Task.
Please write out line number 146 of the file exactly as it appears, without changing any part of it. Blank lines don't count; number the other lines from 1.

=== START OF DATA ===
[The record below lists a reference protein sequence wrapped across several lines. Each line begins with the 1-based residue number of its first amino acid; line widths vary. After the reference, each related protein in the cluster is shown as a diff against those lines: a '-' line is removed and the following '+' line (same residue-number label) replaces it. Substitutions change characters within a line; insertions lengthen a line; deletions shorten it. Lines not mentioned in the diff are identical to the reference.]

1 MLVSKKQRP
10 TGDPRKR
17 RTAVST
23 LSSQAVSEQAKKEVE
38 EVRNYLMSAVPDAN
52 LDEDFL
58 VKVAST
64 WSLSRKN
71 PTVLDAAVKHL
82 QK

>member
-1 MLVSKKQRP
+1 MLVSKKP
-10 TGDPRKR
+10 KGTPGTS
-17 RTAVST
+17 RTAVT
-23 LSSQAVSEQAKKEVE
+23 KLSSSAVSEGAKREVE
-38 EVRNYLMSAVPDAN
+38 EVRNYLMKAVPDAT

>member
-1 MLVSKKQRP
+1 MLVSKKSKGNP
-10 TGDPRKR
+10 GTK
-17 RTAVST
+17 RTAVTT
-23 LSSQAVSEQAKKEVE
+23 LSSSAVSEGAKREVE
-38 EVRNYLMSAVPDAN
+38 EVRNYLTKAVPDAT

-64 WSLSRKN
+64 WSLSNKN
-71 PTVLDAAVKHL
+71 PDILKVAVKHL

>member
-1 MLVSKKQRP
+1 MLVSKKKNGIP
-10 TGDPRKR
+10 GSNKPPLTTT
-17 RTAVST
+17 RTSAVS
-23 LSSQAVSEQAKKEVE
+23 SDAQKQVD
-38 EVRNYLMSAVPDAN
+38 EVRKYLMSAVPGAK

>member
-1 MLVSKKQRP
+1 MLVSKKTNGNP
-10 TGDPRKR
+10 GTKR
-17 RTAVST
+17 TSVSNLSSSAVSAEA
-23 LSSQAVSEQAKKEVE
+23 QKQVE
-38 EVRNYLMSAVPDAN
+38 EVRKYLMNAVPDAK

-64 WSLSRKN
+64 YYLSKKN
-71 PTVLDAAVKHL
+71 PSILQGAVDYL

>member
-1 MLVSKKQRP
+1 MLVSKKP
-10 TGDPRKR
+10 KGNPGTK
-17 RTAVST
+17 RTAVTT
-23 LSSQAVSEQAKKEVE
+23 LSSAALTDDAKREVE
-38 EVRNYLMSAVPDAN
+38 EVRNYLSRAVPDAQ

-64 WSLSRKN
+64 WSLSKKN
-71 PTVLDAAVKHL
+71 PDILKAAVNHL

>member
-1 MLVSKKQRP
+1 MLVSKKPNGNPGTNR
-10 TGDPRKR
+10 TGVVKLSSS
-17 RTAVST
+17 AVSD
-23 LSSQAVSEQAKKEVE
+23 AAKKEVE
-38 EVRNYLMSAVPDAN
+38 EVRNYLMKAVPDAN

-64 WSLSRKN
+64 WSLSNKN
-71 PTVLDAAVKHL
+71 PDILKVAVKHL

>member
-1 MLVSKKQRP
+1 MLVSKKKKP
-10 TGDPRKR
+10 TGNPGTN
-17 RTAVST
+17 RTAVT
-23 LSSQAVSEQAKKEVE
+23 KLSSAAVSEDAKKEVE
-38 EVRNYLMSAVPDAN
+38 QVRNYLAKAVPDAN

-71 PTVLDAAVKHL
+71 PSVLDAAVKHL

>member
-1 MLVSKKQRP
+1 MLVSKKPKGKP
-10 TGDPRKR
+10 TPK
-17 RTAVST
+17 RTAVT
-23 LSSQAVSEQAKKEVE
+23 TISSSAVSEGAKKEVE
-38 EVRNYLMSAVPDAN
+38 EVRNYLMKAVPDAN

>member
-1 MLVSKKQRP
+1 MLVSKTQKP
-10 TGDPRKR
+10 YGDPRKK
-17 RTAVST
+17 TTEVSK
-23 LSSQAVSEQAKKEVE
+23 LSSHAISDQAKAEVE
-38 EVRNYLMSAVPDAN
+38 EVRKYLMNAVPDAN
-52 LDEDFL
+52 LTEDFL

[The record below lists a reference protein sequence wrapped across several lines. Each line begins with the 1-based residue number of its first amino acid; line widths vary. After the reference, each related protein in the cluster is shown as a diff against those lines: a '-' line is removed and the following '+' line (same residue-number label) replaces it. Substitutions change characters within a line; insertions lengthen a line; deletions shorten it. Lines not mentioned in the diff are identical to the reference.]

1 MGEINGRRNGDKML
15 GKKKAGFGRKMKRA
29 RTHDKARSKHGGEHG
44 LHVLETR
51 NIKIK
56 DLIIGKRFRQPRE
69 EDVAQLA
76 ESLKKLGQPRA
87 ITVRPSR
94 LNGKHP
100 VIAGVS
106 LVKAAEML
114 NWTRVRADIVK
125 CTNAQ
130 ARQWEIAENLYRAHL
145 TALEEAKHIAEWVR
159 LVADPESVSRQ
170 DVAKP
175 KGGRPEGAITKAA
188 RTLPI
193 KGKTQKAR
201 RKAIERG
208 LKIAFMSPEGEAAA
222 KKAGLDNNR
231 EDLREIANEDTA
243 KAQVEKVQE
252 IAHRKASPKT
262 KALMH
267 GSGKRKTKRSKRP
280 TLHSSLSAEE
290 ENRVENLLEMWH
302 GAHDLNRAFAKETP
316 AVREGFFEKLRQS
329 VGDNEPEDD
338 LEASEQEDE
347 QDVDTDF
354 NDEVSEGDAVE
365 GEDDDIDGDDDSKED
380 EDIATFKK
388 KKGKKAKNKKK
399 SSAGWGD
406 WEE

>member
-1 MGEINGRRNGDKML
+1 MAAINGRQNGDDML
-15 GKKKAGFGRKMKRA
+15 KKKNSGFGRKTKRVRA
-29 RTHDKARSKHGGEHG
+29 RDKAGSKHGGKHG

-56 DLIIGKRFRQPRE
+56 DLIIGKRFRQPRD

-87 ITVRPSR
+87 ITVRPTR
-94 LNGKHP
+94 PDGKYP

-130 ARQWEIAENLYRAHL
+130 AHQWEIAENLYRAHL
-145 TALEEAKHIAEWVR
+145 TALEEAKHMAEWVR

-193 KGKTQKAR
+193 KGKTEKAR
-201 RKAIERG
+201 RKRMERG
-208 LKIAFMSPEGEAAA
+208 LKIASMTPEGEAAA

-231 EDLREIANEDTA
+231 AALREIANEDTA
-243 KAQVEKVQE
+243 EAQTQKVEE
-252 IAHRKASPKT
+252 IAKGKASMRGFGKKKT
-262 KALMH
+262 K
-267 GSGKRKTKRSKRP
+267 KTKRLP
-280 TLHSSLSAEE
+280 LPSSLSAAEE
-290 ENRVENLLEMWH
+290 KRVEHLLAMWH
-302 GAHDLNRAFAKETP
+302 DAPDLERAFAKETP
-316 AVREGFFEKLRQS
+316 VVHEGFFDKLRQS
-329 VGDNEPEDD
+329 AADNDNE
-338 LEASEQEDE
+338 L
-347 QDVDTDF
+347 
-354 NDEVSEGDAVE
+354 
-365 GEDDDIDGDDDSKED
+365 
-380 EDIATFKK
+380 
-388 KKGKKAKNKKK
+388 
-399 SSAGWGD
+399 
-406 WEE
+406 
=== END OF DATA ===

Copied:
130 ARQWEIAENLYRAHL